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Performing tracheostomy during the Covid-19 pandemic: guidance and recommendations from the Critical Care and Acute Care Surgery Committees of the American Association for the Surgery of Trauma
  1. Christopher P Michetti1,
  2. Clay Cothren Burlew2,
  3. Eileen M Bulger3,
  4. Kimberly A Davis4,
  5. David A Spain5
  6. the Critical Care and Acute Care Surgery Committees of the American Association for the Surgery of Trauma
  1. 1 Department of Surgery, Inova Fairfax Hospital, Falls Church, Virginia, USA
  2. 2 Department of Surgery, Denver Health, Denver, Colorado, USA
  3. 3 Department of Surgery, University of Washington, Seattle, Washington, USA
  4. 4 Department of Surgery, Yale School of Medicine, New Haven, Connecticut, USA
  5. 5 Department of Surgery, Stanford University, Stanford, California, USA
  1. Correspondence to Dr Christopher P Michetti; Christopher.Michetti{at}inova.org

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Background

As the Covid-19 pandemic evolves, acute care surgeons, intensivists and other surgical specialists increasingly may be asked to perform a tracheostomy in patients with known or suspected coronavirus-19 infection. Practitioners must be prepared for this inevitability while taking measures to perform the procedure safely for patients in altered or suboptimal conditions and protecting themselves and other healthcare personnel from undue risk of exposure and infection. This document provides a brief overview for those considering performing tracheostomy in known or suspected Covid-19. The information provided here is not intended to supersede clinical judgment. As the current pandemic evolves, some or all of the data and recommendations may not be applicable to future conditions.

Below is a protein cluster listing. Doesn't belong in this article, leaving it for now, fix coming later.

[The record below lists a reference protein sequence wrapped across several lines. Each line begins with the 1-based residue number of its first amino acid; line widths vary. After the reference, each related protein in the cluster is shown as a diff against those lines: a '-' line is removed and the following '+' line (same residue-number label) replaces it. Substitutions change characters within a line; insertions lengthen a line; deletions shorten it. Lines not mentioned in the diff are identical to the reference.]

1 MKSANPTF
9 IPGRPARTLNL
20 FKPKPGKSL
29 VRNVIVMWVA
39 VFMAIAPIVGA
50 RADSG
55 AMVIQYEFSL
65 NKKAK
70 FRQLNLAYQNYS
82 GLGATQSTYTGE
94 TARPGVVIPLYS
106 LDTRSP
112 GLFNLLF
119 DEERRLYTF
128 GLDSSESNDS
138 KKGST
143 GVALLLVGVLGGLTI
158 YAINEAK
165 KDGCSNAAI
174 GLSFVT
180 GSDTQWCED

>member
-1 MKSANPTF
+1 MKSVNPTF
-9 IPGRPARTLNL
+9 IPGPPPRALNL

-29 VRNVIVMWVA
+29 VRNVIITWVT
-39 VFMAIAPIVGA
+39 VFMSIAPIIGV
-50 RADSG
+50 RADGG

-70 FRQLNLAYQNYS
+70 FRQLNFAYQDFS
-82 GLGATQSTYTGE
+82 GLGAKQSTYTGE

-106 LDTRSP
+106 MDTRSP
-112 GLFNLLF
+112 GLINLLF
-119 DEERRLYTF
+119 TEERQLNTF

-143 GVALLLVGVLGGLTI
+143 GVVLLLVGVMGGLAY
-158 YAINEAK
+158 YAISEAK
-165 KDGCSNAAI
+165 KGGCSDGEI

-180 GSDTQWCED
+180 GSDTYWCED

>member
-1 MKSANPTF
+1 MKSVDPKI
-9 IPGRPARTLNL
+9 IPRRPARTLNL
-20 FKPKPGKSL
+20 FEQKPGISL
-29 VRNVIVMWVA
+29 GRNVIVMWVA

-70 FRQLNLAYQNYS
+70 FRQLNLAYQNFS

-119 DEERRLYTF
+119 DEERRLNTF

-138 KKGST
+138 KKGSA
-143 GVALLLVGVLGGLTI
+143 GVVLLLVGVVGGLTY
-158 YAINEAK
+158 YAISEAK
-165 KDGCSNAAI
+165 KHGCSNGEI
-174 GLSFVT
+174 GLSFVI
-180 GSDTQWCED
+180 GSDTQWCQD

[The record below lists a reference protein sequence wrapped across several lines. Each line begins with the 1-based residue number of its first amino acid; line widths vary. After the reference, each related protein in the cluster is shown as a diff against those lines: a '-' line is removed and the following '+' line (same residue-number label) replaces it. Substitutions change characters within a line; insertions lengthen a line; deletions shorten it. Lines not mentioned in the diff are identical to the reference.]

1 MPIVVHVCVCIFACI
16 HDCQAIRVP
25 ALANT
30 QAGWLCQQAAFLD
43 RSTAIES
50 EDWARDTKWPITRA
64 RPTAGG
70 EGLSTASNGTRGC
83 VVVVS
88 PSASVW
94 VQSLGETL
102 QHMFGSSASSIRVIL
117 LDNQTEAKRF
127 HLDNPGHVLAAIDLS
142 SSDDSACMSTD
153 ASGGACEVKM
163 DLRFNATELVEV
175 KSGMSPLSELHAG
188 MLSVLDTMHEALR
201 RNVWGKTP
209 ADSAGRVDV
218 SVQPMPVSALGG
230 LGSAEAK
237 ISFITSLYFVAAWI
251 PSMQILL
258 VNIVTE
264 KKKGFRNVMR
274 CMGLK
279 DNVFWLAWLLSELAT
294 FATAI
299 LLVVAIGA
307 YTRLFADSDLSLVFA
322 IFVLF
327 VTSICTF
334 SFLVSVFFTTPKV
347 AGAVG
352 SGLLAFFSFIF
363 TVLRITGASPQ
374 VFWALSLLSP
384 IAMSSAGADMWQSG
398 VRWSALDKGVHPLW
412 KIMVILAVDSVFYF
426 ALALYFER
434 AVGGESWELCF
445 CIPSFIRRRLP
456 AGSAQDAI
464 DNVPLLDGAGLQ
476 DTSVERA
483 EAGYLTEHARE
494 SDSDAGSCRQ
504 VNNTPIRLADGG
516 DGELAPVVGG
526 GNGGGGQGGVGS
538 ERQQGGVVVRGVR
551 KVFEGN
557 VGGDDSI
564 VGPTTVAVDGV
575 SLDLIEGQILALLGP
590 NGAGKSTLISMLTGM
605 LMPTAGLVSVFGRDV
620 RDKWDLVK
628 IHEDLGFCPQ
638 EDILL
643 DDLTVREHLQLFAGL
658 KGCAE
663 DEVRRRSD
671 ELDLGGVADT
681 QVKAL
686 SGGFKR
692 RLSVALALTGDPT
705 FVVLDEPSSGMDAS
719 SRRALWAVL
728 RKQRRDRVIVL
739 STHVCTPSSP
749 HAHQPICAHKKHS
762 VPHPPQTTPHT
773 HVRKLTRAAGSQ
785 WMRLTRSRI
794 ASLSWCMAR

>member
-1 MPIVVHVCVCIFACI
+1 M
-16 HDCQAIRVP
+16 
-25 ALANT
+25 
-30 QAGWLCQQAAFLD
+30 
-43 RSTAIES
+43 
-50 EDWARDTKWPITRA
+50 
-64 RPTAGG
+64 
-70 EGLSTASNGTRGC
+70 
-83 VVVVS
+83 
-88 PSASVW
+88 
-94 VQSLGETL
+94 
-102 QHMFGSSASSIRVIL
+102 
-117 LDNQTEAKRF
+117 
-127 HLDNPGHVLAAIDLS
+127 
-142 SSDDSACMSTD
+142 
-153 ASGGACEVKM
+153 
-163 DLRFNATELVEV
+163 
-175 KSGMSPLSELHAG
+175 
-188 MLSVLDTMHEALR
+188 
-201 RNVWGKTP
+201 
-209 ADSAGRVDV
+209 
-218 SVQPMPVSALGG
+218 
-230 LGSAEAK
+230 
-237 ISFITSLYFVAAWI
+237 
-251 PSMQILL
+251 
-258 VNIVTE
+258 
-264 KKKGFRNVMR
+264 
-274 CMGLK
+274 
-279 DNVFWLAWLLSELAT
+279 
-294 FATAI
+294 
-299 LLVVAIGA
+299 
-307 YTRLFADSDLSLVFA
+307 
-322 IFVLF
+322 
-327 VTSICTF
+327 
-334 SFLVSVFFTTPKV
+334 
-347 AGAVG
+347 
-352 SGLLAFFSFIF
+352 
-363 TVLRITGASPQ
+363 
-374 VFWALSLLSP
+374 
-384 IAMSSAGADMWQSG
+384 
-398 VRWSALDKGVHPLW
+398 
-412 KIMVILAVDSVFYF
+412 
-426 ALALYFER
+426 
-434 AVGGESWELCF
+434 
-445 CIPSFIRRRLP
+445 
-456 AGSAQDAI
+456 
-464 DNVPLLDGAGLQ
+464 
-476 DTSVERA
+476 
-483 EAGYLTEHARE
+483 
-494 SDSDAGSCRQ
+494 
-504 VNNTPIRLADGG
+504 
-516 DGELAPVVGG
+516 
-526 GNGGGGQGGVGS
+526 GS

Current severity of disease in the Covid-19 population

As of 26 March 2020, the Centers for Disease Control and Prevention (CDC) reported 68 440 total confirmed plus presumptive cases of Covid-19 in the USA, with 994 deaths.1 These numbers are expected to change daily as more data are collected and more testing for the virus is performed. As of 16 March 2020, the last report of outcome data by the CDC,2 508 patients were known to have been hospitalized in the USA, with 121 (23.8%) admitted to an intensive care unit (ICU). ICU admissions were highest among adults 75–84 years old and lowest among adults 20–44 years old. Among the 44 cases with a known outcome, 80% of deaths have been in patients 65 years of age or older and 20% among adults 20–64 years of age. The largest percentage of severe outcomes are in those 85 years of age or older.

The early experience from Wuhan, China, on 138 hospitalized patients reported that 36 (26.1%) were admitted to ICU for complications, 22 (61.1%) of whom were diagnosed with ARDS and 17 (47.2%) of whom were placed on mechanical ventilation.3 Discharge data were incomplete, …

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